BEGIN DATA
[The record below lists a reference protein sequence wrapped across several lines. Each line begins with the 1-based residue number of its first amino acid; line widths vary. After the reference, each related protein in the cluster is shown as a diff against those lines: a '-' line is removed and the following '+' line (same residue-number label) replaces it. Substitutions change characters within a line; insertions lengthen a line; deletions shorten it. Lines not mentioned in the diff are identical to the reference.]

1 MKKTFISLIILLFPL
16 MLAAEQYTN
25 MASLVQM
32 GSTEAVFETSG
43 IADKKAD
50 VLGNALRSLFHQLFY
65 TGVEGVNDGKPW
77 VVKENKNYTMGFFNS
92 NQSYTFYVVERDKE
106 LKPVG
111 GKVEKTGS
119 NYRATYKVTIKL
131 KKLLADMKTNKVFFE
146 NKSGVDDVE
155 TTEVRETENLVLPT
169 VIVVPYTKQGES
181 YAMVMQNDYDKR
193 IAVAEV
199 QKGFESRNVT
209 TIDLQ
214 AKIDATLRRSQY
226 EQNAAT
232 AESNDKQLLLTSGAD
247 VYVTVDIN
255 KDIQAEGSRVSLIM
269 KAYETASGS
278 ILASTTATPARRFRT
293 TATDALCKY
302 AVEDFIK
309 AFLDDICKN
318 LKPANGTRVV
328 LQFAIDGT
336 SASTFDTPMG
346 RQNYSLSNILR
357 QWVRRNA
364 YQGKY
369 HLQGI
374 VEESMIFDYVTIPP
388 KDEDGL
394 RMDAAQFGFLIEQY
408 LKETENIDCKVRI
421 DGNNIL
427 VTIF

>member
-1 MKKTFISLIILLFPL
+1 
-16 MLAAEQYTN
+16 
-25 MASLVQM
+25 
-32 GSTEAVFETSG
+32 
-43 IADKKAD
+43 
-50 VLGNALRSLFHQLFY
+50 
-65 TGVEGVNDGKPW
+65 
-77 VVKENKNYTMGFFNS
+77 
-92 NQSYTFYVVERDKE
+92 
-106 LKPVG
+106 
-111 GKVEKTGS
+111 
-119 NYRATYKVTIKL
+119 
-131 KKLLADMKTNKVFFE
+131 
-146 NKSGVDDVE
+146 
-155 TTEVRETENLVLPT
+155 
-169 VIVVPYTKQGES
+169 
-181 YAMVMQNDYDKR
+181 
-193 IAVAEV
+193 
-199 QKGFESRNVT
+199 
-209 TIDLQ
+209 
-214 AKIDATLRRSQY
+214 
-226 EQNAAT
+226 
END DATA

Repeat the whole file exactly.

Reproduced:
[The record below lists a reference protein sequence wrapped across several lines. Each line begins with the 1-based residue number of its first amino acid; line widths vary. After the reference, each related protein in the cluster is shown as a diff against those lines: a '-' line is removed and the following '+' line (same residue-number label) replaces it. Substitutions change characters within a line; insertions lengthen a line; deletions shorten it. Lines not mentioned in the diff are identical to the reference.]

1 MKKTFISLIILLFPL
16 MLAAEQYTN
25 MASLVQM
32 GSTEAVFETSG
43 IADKKAD
50 VLGNALRSLFHQLFY
65 TGVEGVNDGKPW
77 VVKENKNYTMGFFNS
92 NQSYTFYVVERDKE
106 LKPVG
111 GKVEKTGS
119 NYRATYKVTIKL
131 KKLLADMKTNKVFFE
146 NKSGVDDVE
155 TTEVRETENLVLPT
169 VIVVPYTKQGES
181 YAMVMQNDYDKR
193 IAVAEV
199 QKGFESRNVT
209 TIDLQ
214 AKIDATLRRSQY
226 EQNAAT
232 AESNDKQLLLTSGAD
247 VYVTVDIN
255 KDIQAEGSRVSLIM
269 KAYETASGS
278 ILASTTATPARRFRT
293 TATDALCKY
302 AVEDFIK
309 AFLDDICKN
318 LKPANGTRVV
328 LQFAIDGT
336 SASTFDTPMG
346 RQNYSLSNILR
357 QWVRRNA
364 YQGKY
369 HLQGI
374 VEESMIFDYVTIPP
388 KDEDGL
394 RMDAAQFGFLIEQY
408 LKETENIDCKVRI
421 DGNNIL
427 VTIF

>member
-1 MKKTFISLIILLFPL
+1 
-16 MLAAEQYTN
+16 
-25 MASLVQM
+25 
-32 GSTEAVFETSG
+32 
-43 IADKKAD
+43 
-50 VLGNALRSLFHQLFY
+50 
-65 TGVEGVNDGKPW
+65 
-77 VVKENKNYTMGFFNS
+77 
-92 NQSYTFYVVERDKE
+92 
-106 LKPVG
+106 
-111 GKVEKTGS
+111 
-119 NYRATYKVTIKL
+119 
-131 KKLLADMKTNKVFFE
+131 
-146 NKSGVDDVE
+146 
-155 TTEVRETENLVLPT
+155 
-169 VIVVPYTKQGES
+169 
-181 YAMVMQNDYDKR
+181 
-193 IAVAEV
+193 
-199 QKGFESRNVT
+199 
-209 TIDLQ
+209 
-214 AKIDATLRRSQY
+214 
-226 EQNAAT
+226 